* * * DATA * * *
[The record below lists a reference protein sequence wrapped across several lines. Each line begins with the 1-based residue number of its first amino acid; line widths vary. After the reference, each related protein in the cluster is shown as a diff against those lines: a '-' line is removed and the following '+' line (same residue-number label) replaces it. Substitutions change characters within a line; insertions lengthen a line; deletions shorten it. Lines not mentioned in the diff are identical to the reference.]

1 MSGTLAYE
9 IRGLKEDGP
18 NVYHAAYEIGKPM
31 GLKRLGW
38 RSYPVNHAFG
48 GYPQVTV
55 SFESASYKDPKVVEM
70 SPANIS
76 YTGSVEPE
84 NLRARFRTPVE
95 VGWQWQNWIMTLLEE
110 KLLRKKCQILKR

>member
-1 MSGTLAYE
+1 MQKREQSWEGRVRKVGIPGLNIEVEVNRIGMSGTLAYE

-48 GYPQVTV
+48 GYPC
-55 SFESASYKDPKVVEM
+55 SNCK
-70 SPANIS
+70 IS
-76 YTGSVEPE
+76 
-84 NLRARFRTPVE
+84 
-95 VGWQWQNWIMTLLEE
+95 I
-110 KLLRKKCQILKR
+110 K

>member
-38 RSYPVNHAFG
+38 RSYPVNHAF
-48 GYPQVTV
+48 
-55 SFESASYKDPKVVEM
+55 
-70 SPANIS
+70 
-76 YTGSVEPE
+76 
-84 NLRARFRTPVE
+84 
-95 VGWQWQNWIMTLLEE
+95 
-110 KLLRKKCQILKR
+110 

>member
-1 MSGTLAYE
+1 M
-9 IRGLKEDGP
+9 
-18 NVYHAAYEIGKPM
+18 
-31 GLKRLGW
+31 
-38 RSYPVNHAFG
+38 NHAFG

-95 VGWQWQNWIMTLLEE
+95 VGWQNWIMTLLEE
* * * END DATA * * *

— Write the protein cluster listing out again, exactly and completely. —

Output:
[The record below lists a reference protein sequence wrapped across several lines. Each line begins with the 1-based residue number of its first amino acid; line widths vary. After the reference, each related protein in the cluster is shown as a diff against those lines: a '-' line is removed and the following '+' line (same residue-number label) replaces it. Substitutions change characters within a line; insertions lengthen a line; deletions shorten it. Lines not mentioned in the diff are identical to the reference.]

1 MSGTLAYE
9 IRGLKEDGP
18 NVYHAAYEIGKPM
31 GLKRLGW
38 RSYPVNHAFG
48 GYPQVTV
55 SFESASYKDPKVVEM
70 SPANIS
76 YTGSVEPE
84 NLRARFRTPVE
95 VGWQWQNWIMTLLEE
110 KLLRKKCQILKR

>member
-1 MSGTLAYE
+1 MQKREQSWEGRVRKVGIPGLNIEVEVNRIGMSGTLAYE

-48 GYPQVTV
+48 GYPC
-55 SFESASYKDPKVVEM
+55 SNCK
-70 SPANIS
+70 IS
-76 YTGSVEPE
+76 
-84 NLRARFRTPVE
+84 
-95 VGWQWQNWIMTLLEE
+95 I
-110 KLLRKKCQILKR
+110 K

>member
-38 RSYPVNHAFG
+38 RSYPVNHAF
-48 GYPQVTV
+48 
-55 SFESASYKDPKVVEM
+55 
-70 SPANIS
+70 
-76 YTGSVEPE
+76 
-84 NLRARFRTPVE
+84 
-95 VGWQWQNWIMTLLEE
+95 
-110 KLLRKKCQILKR
+110 

>member
-1 MSGTLAYE
+1 M
-9 IRGLKEDGP
+9 
-18 NVYHAAYEIGKPM
+18 
-31 GLKRLGW
+31 
-38 RSYPVNHAFG
+38 NHAFG

-95 VGWQWQNWIMTLLEE
+95 VGWQNWIMTLLEE